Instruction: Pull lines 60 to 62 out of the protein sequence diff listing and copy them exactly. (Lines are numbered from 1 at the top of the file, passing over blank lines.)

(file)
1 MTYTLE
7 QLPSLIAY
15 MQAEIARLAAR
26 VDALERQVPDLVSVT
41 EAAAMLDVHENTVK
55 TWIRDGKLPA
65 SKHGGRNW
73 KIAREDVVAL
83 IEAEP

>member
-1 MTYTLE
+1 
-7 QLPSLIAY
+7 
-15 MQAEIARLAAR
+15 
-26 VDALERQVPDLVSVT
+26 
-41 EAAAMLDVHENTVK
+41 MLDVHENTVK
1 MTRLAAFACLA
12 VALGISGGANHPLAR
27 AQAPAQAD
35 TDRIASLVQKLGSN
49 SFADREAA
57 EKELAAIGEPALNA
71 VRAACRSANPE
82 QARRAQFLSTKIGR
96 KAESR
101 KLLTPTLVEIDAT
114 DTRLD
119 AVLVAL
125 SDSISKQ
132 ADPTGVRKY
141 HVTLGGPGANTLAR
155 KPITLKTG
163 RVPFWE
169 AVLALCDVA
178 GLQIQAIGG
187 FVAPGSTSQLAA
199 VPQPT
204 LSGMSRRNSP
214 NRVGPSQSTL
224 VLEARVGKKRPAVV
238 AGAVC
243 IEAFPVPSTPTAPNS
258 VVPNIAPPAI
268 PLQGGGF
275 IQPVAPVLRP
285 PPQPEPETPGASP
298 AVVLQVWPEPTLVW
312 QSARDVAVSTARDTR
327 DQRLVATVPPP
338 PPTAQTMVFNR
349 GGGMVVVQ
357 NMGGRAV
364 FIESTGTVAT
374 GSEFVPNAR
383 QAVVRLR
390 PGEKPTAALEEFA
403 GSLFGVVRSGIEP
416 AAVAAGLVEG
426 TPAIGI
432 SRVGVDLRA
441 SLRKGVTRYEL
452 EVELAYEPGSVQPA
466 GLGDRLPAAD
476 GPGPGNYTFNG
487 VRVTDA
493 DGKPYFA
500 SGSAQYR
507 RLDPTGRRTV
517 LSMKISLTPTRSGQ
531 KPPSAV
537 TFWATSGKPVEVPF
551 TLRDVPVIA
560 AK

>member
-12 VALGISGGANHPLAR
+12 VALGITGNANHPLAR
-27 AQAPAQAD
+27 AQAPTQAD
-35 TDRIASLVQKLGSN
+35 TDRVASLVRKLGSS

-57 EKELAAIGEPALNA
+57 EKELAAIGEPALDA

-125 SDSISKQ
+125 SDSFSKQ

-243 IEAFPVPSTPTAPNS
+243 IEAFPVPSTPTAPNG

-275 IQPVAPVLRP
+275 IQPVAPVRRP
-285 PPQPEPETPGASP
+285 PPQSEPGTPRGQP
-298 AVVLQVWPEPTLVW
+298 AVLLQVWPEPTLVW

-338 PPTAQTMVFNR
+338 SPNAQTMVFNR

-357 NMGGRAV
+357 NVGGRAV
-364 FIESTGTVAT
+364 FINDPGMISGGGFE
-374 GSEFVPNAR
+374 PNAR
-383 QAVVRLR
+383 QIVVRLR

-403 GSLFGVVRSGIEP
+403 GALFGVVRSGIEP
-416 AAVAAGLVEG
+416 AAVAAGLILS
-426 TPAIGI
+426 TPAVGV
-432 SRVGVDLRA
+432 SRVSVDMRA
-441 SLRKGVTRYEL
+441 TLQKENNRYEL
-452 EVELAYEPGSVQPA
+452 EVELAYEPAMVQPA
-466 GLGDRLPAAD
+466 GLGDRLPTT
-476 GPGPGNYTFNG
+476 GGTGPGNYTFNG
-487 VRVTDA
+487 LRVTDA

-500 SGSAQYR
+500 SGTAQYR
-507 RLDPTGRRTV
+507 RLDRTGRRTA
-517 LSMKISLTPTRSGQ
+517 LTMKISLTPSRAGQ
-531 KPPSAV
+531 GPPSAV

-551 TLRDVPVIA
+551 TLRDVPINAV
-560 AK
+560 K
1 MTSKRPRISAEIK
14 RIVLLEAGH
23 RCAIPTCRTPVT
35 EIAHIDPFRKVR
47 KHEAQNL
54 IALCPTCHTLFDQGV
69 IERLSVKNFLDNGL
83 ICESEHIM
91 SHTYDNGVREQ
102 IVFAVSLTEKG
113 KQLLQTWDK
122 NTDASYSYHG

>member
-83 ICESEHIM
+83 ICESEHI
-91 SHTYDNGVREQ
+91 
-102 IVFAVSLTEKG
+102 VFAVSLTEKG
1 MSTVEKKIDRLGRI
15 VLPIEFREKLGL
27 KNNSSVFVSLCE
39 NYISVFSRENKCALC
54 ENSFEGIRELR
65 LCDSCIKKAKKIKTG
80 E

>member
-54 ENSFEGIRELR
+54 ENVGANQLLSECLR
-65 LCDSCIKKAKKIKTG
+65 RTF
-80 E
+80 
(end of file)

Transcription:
390 PGEKPTAALEEFA
403 GSLFGVVRSGIEP
416 AAVAAGLVEG